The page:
A federal judge has dismissed a lawsuit filed last year by Little Rock Police Chief Keith Humphrey against a police union and several of his officers.
On Wednesday, U.S. District Judge James Moody Jr. granted three motions to dismiss Humphrey's suit.
Mike Laux, a Chicago attorney representing Humphrey, said the complaint was dismissed without prejudice, meaning it can be refiled.
"After all, the statute of limitations has not even run on any of the defendants or the city of Little Rock," said Laux. "The point is that this cause of action remains entirely viable, and so it goes without saying that every defendant that was brought into this case was brought into the case in good faith. The elephant not in the room is the city of Little Rock. The reason is not the lack of a meritorious claim against the city a year ago or at this very moment. Rather it was the chief's loyalty to the city."
In his lawsuit, Humphrey claimed there was a conspiracy against him because he planned to overhaul the department.
Laux said Humphrey embraced "the Obama-era notion of 21st-century policing," which includes less use of force and more rigorous oversight of use of force.
Humphrey claimed First Amendment free-speech retaliation by the Fraternal Order of Police and two officers who had served as interim chief, Alice Fulk and Hayward Finks, according to Moody's order, summarizing the facts of the case.
"Chief Humphrey alleges that he engaged in protected activity as a private citizen when, prior to his employment with the City of Little Rock, he expressed his policing philosophy," wrote Moody. "Chief Humphrey contends that the Defendants oppose his policing philosophy and in retaliation engaged in various instances of adverse employment acts in an effort to coerce him to leave his position or otherwise obtain his termination."
But Humphrey's speech wasn't protected under the First Amendment because at the time he was the police chief in Norman, Okla., wrote Moody.
Humphrey was hired to be the Little Rock chief in March 2019.
"Chief Humphrey's speech was not protected by the First Amendment because at the time he made the statements which he claims are protected, he was acting as a public employee making statements pursuant to his official duties," wrote Moody, citing case law.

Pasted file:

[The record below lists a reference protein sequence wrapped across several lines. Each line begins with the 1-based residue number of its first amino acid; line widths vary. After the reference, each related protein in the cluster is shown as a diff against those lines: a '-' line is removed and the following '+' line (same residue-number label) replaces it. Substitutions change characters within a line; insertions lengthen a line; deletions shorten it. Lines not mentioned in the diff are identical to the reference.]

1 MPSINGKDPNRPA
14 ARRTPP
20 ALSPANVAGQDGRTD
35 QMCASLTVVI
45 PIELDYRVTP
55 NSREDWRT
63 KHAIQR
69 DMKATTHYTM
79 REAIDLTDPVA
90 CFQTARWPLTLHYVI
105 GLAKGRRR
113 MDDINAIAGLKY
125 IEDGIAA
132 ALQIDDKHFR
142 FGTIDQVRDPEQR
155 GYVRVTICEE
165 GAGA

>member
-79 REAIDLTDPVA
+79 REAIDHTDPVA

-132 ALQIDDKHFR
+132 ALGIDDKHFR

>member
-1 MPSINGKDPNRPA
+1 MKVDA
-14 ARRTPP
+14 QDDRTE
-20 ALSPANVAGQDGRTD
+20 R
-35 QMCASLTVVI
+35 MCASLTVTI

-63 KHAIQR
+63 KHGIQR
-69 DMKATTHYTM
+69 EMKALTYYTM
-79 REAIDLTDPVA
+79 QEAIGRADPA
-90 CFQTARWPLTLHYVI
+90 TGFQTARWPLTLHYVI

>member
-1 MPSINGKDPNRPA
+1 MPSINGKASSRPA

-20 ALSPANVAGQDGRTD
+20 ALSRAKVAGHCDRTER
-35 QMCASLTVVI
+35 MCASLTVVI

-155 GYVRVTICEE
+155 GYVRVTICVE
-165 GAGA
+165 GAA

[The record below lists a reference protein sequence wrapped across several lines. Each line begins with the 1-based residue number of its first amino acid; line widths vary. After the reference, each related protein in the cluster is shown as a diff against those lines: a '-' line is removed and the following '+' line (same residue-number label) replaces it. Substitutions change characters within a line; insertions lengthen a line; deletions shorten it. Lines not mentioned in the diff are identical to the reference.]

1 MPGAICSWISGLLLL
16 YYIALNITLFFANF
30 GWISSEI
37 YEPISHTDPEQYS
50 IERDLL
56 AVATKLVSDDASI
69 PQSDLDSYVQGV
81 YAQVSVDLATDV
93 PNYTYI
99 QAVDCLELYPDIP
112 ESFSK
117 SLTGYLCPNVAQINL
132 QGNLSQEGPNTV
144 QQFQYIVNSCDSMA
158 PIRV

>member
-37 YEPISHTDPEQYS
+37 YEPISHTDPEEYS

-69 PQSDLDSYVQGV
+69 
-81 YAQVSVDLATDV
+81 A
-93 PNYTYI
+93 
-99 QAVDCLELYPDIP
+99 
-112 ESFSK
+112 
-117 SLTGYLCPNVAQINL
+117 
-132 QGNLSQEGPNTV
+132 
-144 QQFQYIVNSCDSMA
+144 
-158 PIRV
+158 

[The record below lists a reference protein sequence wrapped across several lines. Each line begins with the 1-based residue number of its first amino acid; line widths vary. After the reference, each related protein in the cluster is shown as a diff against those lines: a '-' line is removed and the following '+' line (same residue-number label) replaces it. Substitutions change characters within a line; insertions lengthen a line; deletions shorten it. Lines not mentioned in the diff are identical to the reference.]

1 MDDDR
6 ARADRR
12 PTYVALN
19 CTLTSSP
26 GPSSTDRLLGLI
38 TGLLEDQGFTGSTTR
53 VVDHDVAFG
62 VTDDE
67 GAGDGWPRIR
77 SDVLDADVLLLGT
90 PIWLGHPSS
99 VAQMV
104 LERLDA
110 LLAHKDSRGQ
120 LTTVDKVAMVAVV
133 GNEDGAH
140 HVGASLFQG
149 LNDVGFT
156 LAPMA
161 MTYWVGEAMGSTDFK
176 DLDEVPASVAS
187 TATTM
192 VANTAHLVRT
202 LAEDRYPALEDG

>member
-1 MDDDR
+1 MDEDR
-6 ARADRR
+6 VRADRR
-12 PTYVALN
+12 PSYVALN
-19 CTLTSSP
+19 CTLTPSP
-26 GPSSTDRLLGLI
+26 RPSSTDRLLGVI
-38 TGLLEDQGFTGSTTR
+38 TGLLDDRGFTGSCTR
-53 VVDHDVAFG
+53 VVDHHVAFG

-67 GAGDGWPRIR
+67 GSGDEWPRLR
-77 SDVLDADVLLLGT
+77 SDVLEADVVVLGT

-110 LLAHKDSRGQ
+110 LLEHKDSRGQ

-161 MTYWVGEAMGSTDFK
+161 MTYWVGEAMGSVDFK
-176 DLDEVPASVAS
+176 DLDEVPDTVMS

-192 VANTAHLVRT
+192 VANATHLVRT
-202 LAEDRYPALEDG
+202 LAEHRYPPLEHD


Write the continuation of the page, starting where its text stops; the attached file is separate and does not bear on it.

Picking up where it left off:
For the same reason, Humphrey's claims of equal protection under the Fifth and Fourteenth amendments also fell flat, according to the judge.
"Chief Humphrey's speech was made as a public employee," wrote Moody. "The class of one theory of equal protection does not apply."
Regarding Humphrey's claims of a civil-rights conspiracy, Moody wrote: "Because Chief Humphrey has not adequately shown any underlying constitutional violations, his civil conspiracy claim must also fail."
Having dismissed all federal claims, Moody declined "to exercise supplemental jurisdiction over the remaining state-law claims" regarding abuse of process and defamation or libel.
When contacted late Wednesday afternoon, Humphrey referred the Democrat-Gazette to Laux for any comment.
Humphrey's original complaint was filed in September 2020 in U.S. District Court for the Eastern District of Arkansas, and an amended complaint was filed in November.
It was Humphrey's counterpunch in a legal battle that pitted the chief against two of his three assistant chiefs and several officers.
The litigation stems from the fallout surrounding a fatal shooting of a Black man, Bradley Blackshire, by a white Little Rock officer in 2019. The lawsuits targeting the chief say that he retaliated against his staff and their departmental allies because police officials testified to a city commission that an internal investigation into the shooting was rushed.
Named in the lawsuit were 21 people, including two assistant chiefs, Fulk and Hayward Finks; former officer Charles Starks, who shot Blackshire in February 2019, which led to Starks' firing and being reinstated by a judge; a series of executive board members of the police union; Russ Racop, a blogger critical of the Police Department; and Shella Atlas-Evans, a city human resources official.
Also named in the suit are the Little Rock Fraternal Order of Police and WatchGuard Video, the Police Department's provider of body cameras owned by Motorola Solutions Inc.
Seven defendants, including Atlas-Evans and Racop, were dismissed because they were not served in a timely manner, according to a January order from Moody.
Humphrey filed a subsequent motion that resulted in the voluntary dismissal of Motorola Solutions, according to Wednesday's order.
In his original lawsuit, Humphrey claimed that Racop, the Fraternal Order of Police and Starks defamed him. He claims that the union violated his civil rights by campaigning to remove him.
He claims that five of his deputies -- Hayward Finks, Fulk, Christina Plummer, Duane Finks (Hayward Finks' brother) and Reginald Parks, all of whom have previously sued Humphrey -- abused the legal process with baseless allegations meant to force him out. Parks was one of the seven who were dismissed as defendants in Humphrey's lawsuit.
Some of the individuals Humphrey named in the lawsuit have subsequently left the department.